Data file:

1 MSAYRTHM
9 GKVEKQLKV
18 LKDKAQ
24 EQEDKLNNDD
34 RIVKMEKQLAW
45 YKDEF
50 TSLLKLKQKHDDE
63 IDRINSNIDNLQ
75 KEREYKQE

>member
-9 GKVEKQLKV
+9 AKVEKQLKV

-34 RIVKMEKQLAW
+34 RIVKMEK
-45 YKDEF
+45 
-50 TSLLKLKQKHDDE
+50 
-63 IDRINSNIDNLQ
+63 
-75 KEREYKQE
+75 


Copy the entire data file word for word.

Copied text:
1 MSAYRTHM
9 GKVEKQLKV
18 LKDKAQ
24 EQEDKLNNDD
34 RIVKMEKQLAW
45 YKDEF
50 TSLLKLKQKHDDE
63 IDRINSNIDNLQ
75 KEREYKQE

>member
-9 GKVEKQLKV
+9 AKVEKQLKV

-34 RIVKMEKQLAW
+34 RIVKMEK
-45 YKDEF
+45 
-50 TSLLKLKQKHDDE
+50 
-63 IDRINSNIDNLQ
+63 
-75 KEREYKQE
+75 